Colon, now 14-3, had thrown a shutout against the Angels his last time out, but Mike Trout put him in a two-run hole with a drive into the left field seats. It was just the second homer allowed by Colon in the first inning this season.
"You fall behind in the count, that's what's going to happen," Colon said through interpreter Ariel Prieto. "You've got to pay for something when you fall behind."
Colon didn't pay an exorbitant price. He didn't allow another run, and he enlisted the offense of Lowrie and the defense of Coco Crisp to beat the Angels for the second time in a week.
Lowrie countered for the A's with a solo shot in the first, added a tiebreaking two-run single in the second and singled again in the third to end a long July drought. A .309 hitter at the end of June, the shortstop was at just .178 for July before his 3-for-4 night.
The homer was the eighth of the season for Lowrie, none of the first seven having come in the first inning.
"It was a fastball I was able to put a pretty good swing on," Lowrie said. "It was a big deal for us in terms of momentum."
He would add to that, most significantly in the second inning when his two-run, two-out single off Angels starter Jerome Williams broke a 2-all tie.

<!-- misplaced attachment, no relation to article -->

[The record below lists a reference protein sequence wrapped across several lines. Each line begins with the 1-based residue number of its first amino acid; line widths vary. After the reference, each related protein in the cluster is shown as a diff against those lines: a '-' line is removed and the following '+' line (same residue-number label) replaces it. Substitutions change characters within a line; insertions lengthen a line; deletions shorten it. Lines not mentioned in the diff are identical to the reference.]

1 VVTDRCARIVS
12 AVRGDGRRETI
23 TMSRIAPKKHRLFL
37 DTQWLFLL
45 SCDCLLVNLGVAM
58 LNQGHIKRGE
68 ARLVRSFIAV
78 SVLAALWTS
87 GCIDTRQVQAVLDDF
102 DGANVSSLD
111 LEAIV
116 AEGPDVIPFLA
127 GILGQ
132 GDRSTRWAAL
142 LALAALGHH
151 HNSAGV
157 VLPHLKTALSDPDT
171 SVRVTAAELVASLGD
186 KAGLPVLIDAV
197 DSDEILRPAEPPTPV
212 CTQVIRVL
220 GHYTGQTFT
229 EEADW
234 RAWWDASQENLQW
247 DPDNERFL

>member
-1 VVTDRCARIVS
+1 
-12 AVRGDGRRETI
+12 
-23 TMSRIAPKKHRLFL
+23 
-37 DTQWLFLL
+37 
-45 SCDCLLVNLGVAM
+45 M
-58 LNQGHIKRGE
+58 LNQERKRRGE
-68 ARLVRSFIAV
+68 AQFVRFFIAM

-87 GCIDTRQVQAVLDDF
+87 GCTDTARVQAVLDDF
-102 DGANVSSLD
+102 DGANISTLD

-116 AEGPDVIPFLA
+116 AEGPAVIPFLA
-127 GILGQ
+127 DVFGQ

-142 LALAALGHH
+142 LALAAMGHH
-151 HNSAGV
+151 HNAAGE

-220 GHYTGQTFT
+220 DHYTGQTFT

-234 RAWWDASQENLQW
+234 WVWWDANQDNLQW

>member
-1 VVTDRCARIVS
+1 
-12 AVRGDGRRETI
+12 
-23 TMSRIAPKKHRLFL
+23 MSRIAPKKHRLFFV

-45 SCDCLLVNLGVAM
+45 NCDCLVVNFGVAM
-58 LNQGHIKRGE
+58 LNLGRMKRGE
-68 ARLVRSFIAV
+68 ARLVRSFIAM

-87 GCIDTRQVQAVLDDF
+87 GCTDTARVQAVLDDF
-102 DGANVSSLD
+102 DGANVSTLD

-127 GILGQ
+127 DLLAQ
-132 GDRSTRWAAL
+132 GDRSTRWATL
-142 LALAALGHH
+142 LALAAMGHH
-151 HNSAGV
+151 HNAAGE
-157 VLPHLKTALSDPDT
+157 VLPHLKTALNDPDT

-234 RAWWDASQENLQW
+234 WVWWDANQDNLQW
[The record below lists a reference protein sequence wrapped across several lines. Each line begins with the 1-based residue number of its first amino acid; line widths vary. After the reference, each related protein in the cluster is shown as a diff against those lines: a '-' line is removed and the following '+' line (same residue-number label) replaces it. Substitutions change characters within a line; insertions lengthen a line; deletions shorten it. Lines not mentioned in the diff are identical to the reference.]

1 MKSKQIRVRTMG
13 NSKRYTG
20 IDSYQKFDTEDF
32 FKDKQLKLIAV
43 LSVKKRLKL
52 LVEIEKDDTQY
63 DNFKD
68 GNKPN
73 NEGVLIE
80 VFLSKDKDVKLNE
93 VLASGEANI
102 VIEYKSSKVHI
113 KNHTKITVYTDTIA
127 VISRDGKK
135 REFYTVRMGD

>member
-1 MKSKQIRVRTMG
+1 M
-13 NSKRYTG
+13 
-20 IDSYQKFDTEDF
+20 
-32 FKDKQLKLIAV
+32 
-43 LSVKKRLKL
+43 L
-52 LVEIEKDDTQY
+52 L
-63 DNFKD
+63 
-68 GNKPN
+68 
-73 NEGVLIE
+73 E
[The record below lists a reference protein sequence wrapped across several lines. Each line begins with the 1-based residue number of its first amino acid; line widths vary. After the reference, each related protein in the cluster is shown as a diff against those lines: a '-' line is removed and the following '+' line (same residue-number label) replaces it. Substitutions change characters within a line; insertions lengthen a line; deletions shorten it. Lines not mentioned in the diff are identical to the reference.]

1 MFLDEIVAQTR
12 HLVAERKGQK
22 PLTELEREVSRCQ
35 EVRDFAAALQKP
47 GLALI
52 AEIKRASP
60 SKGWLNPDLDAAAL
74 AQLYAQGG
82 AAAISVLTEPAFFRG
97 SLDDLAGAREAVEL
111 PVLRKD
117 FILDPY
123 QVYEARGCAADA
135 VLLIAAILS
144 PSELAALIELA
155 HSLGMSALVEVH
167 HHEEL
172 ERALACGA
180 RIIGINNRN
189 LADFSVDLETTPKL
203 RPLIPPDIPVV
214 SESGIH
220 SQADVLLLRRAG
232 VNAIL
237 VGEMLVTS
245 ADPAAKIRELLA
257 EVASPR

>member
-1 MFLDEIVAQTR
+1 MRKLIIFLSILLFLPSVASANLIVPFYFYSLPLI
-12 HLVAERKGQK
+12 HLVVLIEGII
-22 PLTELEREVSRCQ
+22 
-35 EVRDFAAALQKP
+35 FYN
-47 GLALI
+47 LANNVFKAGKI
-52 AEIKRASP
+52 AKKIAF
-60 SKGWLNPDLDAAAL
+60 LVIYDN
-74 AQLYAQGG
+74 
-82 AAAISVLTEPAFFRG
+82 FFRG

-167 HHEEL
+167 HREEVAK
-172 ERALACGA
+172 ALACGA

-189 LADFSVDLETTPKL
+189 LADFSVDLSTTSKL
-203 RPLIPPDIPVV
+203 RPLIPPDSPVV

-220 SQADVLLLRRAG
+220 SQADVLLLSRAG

The second inning began with Josh Reddick blasting a double, and after Eric Sogard fouled off a bunt try with two out, he tied the game with a single to left-center. Crisp's single sent Sogard to third base, and Crisp promptly set up Lowrie with a steal of second.
Lowrie, who had been looking for a breakout game after his average dropped to .283, was able to lash a single between the first base bag and first baseman Mark Trumbo, and both Sogard and Crisp scored for a 4-2 Oakland lead.
"Lowrie has been really consistent for us all year," manager Bob Melvin said. "It goes against the grain for us to watch him struggle."
Crisp's contribution came in the third inning when Trout, one of the fastest players in the league, decided to tag up at first base on a deep fly to center by Albert Pujols. Normally it would have been no contest, Crisp having one of the weaker arms around, but this time "my arm was feeling pretty good." So was his inner GPS. He threw the ball on a direct line to the second base bag, the ball getting to second baseman Sogard on one hop, and Trout was, surprisingly, out.
"I was surprised," Crisp said.
Colon was both surprised and delighted.
"That was the key to the game," Colon said. "Everybody knows that Coco doesn't have the best arm, but he put the ball right on the bag."
The A's went on to add two more runs when Stephen Vogt, recalled Thursday to fill in while catcher John Jaso takes seven days on the disabled list to deal with concussion issues, clobbered his second homer of the season.
Oakland carried the four-run lead to the ninth, but Jerry Blevins walked both men he faced and was replaced by Grant Balfour. It was the first game for Balfour since his streak of 44 consecutive saves ended Tuesday.
He allowed a wild pitch and a two-out, two-run single by Pujols before striking out Josh Hamilton to end it.
The A's wound up being the only team in the American League West to win Friday, so they are a season-best four games up on the Rangers and 11 games ahead of both the Angels and the Mariners.
L.A. Angels (Garrett Richards 2-4) at A's (Tommy Milone 8-8), 12:05 p.m., FOX